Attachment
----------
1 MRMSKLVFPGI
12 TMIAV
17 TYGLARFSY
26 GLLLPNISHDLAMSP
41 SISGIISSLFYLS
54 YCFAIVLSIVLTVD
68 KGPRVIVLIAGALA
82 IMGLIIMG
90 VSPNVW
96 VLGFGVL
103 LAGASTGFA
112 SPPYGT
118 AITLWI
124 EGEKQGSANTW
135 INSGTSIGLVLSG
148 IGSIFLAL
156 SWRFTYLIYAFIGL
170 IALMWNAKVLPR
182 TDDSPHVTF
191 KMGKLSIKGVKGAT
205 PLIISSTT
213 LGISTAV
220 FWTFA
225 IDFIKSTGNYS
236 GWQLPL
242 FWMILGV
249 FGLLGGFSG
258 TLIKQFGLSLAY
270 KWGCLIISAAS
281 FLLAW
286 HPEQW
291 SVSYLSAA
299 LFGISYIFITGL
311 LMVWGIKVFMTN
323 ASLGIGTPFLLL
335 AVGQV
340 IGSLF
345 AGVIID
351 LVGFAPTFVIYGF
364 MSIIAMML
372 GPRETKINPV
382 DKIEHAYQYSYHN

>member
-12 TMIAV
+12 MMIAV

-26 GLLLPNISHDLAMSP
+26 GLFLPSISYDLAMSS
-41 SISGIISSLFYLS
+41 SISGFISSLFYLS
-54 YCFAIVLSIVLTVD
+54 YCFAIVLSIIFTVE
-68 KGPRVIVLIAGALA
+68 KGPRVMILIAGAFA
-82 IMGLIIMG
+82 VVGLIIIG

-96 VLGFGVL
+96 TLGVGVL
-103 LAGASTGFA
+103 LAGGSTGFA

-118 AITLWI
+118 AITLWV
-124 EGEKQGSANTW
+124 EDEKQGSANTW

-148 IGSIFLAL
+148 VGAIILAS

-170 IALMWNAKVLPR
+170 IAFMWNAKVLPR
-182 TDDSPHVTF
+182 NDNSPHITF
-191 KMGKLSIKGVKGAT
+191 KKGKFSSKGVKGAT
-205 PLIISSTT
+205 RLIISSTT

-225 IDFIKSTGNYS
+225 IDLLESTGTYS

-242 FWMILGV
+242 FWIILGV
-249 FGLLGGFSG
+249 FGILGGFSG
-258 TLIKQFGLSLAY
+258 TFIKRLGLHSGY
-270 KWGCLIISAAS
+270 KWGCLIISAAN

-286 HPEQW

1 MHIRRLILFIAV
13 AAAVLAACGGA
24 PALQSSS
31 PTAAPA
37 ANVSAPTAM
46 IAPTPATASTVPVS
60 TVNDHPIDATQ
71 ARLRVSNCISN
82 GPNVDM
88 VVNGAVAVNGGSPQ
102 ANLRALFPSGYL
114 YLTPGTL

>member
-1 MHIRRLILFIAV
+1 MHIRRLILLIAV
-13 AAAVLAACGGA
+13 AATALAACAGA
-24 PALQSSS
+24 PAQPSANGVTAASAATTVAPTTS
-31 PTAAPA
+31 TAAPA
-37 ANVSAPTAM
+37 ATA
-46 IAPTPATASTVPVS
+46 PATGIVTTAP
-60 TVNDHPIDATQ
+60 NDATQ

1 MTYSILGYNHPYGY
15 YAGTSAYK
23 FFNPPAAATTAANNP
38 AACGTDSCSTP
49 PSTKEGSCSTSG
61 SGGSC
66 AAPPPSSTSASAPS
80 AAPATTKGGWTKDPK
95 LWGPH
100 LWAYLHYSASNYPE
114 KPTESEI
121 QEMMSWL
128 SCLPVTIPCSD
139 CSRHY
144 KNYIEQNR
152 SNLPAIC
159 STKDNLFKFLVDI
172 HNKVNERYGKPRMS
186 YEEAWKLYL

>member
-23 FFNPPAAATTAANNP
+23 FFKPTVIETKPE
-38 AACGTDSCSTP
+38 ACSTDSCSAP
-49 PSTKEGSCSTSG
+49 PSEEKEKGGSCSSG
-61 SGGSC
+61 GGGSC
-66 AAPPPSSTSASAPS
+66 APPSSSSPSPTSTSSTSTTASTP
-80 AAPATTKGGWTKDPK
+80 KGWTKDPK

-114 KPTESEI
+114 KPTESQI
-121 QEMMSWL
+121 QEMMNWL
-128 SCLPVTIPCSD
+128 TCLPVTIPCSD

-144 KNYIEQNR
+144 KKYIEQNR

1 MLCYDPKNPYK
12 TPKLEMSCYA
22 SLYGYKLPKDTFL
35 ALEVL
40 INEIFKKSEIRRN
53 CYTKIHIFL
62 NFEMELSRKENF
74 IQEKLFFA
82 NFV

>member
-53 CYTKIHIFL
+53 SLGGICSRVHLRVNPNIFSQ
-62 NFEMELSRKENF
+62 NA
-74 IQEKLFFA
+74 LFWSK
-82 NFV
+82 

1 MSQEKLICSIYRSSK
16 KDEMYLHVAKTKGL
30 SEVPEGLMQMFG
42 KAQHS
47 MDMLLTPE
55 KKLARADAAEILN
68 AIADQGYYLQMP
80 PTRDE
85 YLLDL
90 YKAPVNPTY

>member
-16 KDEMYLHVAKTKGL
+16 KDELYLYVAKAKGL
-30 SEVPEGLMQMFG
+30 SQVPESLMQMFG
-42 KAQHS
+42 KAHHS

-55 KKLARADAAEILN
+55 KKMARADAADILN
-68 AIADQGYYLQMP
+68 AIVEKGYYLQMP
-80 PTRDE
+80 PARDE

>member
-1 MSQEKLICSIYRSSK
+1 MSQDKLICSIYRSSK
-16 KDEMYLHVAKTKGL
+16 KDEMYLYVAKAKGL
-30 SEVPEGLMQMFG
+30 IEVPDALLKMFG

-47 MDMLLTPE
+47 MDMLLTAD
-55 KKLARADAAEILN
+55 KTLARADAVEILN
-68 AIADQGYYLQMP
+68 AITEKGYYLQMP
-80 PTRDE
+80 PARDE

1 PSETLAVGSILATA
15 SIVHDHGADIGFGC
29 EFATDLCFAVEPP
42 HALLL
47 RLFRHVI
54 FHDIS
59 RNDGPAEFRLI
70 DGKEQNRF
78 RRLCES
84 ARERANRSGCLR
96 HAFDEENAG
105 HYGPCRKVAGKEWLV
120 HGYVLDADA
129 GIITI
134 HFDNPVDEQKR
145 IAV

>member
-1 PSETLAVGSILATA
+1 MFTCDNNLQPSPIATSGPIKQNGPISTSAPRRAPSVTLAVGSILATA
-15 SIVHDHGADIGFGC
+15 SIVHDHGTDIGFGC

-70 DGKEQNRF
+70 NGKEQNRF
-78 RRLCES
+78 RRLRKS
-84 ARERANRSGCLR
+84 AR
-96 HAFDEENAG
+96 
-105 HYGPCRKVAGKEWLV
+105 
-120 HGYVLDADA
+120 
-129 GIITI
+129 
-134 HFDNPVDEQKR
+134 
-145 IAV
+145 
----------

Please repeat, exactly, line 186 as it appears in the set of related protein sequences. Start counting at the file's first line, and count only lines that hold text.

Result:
+42 KAHHS